John Libbey Eurotext

Atypical presentation of sunflower epilepsy featuring an EEG pattern of continuous spike waves during slow-wave sleep Volume 23, issue 6, December 2021

Video

  • Atypical presentation of sunflower epilepsy featuring an EEG pattern of continuous spike waves during slow-wave sleep

Figures

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Authors
1 Department of Neuropediatrics, Children's Hospital Aarau, Switzerland
2 Pediatric Neurology and Muscular Diseases Unit, G. Gaslini Institute, Genova, Italy
3 Department of Neurosciences, Rehabilitation, Ophthalmology, Genetics, Maternal and Child Health, University of Genova, Genova, Italy
4 Department of Neuropediatrics, University Children's Hospital Zurich, Switzerland
5 University of Zurich, Switzerland
* Correspondence: Esmeralda Nava Department of Neuropediatrics, Children's Hospital Aarau, 5001 Aarau, Switzerland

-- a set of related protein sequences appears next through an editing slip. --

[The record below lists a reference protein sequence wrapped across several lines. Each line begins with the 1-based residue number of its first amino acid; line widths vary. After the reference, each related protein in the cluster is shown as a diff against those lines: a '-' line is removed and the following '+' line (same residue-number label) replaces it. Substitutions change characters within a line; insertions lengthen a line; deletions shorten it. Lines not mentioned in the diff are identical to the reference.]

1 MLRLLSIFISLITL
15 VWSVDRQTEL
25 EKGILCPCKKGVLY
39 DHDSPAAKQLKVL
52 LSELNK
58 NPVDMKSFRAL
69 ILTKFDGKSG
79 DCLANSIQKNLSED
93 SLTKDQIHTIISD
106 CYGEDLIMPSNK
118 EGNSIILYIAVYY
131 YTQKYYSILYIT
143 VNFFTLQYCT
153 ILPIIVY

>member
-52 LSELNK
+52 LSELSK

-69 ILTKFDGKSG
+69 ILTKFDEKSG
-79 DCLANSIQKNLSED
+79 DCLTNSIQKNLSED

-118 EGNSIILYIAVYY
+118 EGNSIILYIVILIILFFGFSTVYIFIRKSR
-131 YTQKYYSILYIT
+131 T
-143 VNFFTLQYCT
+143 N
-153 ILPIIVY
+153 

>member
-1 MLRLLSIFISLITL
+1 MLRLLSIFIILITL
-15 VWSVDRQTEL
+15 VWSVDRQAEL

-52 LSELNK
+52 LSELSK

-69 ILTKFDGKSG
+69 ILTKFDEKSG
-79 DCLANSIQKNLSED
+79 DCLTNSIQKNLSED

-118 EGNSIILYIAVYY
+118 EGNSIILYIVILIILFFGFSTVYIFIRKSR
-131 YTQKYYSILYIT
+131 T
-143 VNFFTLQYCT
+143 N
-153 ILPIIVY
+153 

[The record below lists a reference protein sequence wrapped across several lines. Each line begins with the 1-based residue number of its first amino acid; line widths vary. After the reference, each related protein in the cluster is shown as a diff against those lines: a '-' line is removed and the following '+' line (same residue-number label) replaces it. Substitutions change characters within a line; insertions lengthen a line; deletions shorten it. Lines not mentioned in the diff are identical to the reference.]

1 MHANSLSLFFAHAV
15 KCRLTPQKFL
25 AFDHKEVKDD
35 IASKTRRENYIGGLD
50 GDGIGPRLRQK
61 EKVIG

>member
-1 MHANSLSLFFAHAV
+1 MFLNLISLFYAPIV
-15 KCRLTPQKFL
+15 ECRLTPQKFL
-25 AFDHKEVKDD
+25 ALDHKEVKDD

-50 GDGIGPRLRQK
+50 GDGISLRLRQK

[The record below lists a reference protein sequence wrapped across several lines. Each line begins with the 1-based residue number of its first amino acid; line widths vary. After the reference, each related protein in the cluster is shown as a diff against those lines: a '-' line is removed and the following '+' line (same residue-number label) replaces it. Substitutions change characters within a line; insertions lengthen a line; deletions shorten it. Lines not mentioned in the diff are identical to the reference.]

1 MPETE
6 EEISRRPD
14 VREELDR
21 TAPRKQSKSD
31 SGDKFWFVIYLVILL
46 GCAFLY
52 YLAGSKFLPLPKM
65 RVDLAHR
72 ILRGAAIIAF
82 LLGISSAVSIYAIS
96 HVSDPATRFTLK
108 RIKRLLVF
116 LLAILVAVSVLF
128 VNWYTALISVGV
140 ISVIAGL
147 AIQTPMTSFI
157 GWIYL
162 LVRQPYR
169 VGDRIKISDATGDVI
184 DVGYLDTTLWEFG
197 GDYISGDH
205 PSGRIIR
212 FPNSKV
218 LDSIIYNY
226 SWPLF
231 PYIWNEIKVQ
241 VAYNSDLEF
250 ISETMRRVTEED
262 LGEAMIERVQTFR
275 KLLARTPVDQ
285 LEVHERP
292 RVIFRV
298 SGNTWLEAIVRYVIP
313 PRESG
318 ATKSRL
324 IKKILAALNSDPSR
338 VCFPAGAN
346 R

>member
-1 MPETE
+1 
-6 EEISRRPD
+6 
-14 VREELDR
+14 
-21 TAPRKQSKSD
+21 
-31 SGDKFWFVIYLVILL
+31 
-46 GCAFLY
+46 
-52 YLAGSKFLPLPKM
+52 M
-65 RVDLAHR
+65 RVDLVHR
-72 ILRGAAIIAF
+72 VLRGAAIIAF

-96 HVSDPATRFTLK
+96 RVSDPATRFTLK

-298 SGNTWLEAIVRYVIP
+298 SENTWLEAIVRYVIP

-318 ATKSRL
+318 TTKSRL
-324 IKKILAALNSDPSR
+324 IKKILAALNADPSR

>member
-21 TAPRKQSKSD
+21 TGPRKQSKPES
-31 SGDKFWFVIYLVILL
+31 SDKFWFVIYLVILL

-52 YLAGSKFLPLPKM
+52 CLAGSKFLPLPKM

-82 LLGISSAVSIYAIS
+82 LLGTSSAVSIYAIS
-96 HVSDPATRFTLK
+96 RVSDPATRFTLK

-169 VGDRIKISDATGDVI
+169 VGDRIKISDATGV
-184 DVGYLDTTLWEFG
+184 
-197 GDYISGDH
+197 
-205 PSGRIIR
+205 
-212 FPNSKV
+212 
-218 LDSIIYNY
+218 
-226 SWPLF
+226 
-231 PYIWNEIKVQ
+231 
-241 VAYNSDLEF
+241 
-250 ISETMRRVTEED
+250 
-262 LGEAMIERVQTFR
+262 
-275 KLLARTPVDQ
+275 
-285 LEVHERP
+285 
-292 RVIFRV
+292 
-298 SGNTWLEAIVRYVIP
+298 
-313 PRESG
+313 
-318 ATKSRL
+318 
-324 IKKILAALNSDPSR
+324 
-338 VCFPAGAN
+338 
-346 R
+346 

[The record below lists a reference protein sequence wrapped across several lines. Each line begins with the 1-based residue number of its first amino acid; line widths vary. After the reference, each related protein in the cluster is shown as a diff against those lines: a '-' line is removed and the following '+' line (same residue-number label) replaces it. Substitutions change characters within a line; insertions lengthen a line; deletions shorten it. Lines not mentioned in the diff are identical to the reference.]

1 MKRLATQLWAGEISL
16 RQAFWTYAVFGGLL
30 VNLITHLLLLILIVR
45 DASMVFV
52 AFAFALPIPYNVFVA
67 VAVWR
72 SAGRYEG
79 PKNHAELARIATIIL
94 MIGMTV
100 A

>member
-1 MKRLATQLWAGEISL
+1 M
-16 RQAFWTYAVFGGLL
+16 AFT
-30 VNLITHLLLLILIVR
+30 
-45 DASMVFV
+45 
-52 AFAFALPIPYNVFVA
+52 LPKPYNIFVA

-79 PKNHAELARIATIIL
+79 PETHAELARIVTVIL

Sunflower epilepsy is a rare photosensitive and commonly pharmacoresistant reflex epilepsy characterized by stereotyped seizures involving turning of the head towards light, similar to a sunflower turning towards the sun, and waving of the hands in front of the eyes, sometimes followed by absence seizures, myoclonic jerks, and tonic-clonic seizures. In the original description, seizures in sunflower epilepsy have been perceived as self-induced, but contemporary case series suggest that hand waving corresponds to an ictal phenomenon and not to a precipitating factor. We describe a nine-year-old girl featuring absence seizures with eye rolling or fluttering associated with hand waving movements. The chronological sequence of events based on a video-EEG-documented episode of our patient adds to the controversy surrounding the hypothesis of “self-induced” epileptic seizures in sunflower epilepsy. Shortly after epilepsy diagnosis, our patient presented with an EEG pattern of continuous spike waves in slow-wave sleep, an EEG feature that has not been described before and may relate to the cognitive deficit observed in some patients with sunflower epilepsy. Continuous spike waves in slow-wave sleep resolved, and lasting seizure freedom was achieved by a combination of ethosuximide and lamotrigine, which may be a possible alternative to valproic acid, particularly in girls and women of childbearing age. However, an attempt to taper anti-seizure drugs two years later led to seizure recurrence. We suggest performing sleep EEG recordings for sunflower epilepsy, particularly in patients with developmental stagnation or regression, to timely diagnose and treat continuous spike waves in slow-wave sleep syndrome.